'A Young Patriot' ('Shao Nian, Xiao Zhao'): Hong Kong Review

Courtesy of Hong Kong International Film Festival
A gripping chronicle of the breakdown of the so-called Chinese Dream

Du Haibin's documentary chronicles a university student's difficulties in adapting his zealous nationalist ideals to changing social realities in China.

Filmed across three locations and over a period of more than five years, Du Haibin's latest documentary is a mammoth undertaking worthy of the sprawling nature of its subject matter. While essentially a record of a fiery Chinese idealist's rite of passage, A Young Patriot also chronicles the contradictions underpinning China's nationalist discourse.

Despite the predictability of its narrative arc, Du's documentary remains captivating viewing from start to end. The director and his editor Mary Stephen have succeeded in weaving telling episodes into a linear, coherent tale about a thinking man's fall into despair. As a corollary to frequent reports about the Chinese government's efforts in recruiting young believers for its propaganda, A Young Patriot offers an alternative and more humanistic approach in decoding what could appear to be merely a monolithic jingoistic frenzy.

Compared to his more stylized or symbolism-filled documentaries of yore, Du has shaped A Young Patriot  more along the lines of cinema verité. While the film hits rough patches, there's ample topicality and energy on show here. Sustained bookings at international documentary programs and China-themed showcases should follow after its award-winning bow at the Hong Kong International Film Festival last week.

Read More China to Regulate Dancing in Public Squares

Bookending A Young Patriot are two surreal images, both revolving around a statue of Mao Zedong. At the start of the film, the statue stares grandiosely from its pedestal atop city walls, surrounded by a sea of fluttering red flags; at the end, however, the same statue sits unceremoniously in the middle of a piece of barren land.

The sculpture's fall from grace mirrors the diminishing Mao-worshipping fervor of the film's protagonist, Zhao Chantong. A member of the so-called post-1990s generation - a demographic born after (and thus unaware of) the bloody clampdown on pro-democracy students in Beijing in June 1989 - Zhao begins the film as a red flag-waving 19-year-old, singing Communist Party anthems and craving patriotic action in the army. By the film's end, he's a university graduate  questioning the lack of civil rights and proper supervision by the so-called managers of the country.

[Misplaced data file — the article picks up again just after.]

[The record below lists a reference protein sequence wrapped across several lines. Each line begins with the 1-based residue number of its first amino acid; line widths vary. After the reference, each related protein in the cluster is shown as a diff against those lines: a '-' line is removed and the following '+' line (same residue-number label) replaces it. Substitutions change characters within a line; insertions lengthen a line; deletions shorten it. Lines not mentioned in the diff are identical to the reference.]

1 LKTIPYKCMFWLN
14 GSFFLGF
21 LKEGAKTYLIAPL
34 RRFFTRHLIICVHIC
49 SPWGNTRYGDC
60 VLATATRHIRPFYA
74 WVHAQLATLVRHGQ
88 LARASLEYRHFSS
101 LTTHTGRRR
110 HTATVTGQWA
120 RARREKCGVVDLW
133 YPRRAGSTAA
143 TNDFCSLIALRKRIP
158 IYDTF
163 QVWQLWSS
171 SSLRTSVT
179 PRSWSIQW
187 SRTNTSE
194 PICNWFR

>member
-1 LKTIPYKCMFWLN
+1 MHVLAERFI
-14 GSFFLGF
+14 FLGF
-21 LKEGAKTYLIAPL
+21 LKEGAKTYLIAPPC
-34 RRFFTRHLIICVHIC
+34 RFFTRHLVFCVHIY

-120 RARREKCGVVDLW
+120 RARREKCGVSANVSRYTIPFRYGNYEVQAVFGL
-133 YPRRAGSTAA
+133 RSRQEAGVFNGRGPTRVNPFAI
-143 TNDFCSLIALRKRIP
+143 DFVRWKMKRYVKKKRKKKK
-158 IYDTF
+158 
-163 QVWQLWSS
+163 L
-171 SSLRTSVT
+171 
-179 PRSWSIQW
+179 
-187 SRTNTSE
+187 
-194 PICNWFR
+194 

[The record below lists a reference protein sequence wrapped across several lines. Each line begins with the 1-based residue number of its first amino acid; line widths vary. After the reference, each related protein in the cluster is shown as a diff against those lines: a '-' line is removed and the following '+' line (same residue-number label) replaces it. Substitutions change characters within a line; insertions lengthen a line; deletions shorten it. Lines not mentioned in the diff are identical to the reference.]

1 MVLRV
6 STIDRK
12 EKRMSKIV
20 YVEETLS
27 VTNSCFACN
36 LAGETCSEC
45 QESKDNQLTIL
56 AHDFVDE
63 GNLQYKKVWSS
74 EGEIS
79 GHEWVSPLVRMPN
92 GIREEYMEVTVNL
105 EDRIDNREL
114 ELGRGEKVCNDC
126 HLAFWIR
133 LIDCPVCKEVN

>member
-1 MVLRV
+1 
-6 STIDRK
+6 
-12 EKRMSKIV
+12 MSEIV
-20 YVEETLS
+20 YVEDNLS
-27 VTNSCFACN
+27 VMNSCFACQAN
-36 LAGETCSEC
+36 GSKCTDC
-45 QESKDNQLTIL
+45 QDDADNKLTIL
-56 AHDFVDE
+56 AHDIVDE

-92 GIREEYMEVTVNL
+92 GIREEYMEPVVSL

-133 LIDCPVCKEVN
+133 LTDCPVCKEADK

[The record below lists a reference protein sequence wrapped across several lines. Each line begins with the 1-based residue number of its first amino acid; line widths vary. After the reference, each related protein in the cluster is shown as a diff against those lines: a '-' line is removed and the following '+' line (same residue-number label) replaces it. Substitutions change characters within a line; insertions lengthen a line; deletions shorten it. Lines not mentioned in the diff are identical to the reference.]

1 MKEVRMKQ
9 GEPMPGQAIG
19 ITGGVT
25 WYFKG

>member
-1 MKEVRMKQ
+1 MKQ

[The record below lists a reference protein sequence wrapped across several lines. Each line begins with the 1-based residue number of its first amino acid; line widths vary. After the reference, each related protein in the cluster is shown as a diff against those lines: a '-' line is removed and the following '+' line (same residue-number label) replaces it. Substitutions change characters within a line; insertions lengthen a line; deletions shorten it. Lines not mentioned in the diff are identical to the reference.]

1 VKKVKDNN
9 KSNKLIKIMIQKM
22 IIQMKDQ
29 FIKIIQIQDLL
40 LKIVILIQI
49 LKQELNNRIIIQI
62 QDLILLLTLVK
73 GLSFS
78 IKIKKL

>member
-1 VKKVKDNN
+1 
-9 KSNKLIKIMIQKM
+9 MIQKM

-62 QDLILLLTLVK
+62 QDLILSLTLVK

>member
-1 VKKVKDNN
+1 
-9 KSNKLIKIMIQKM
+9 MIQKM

Zhao's xenophobia is tempered by his stint as a hotel doorman, during which he observes the civility of Japanese guests and the uncouth behavior of the Chinese parvenu. For all the lectures about the Chinese Communist Party saving the country and centralized authoritarian rule being the key to economic success in 20th-century East Asia, Zhao also discovers classmates seeing membership of the party as merely a stepping stone for a better career. While Zhao is hardly seen out of his khaki-themed, camouflage-colored clothes, the young patriot's internal consciousness wavers, as he eventually indulges in the material pleasures - smoking, drinking, playing mahjong - for which he initially expressed abject distaste.

Read More 'A Man From Manchuria': Hong Kong Review

Du has masterfully employed young Zhao to decipher how all this youthful naivete is readily exploited by those in power. The boy's fanaticism coincides with the politically-motivated resurgence of Mao's self-styled proletarian ideals and imagery related to the Cultural Revolution; his awakening from all this dogma, meanwhile, takes place just as this "red revival" subsides, the result of the removal of the movement's helmsman, Bo Xilai, from public office in what is widely seen as the consequence of a power struggle within the party.

Zhao is finally fully jolted out of his patriotic paradise as state-backed corruption finally arrives at his family's doorstep in the shape of bulldozers reducing everything to ruin in the name of "urban development". It's a shocking and sadly unsurprising end to Zhao's idealism - but then again, tragedy is nearly inevitable from the moment the boy is seen reading Voltaire and Montesquieu. With A Young Patriot, Du has revealed Chinese patriotism as an unwieldy beast, and its believers as much victims of blind, desperate faith as they are merely cultural chauvinists looking for a fight.

Production companies: CNEX Studio Corporation, ITVS International, 24 Images

Director: Du Haibin

Producers: Ben Tsang, Ruby Chen

Director of photography: Liu Aiguo

Editor: Mary Stephen

Music: Pierre Carrasco

International Sales: CNEX Studio Corporation

In Putonghua

 

No rating; 106 minutes

 

comments powered by Disqus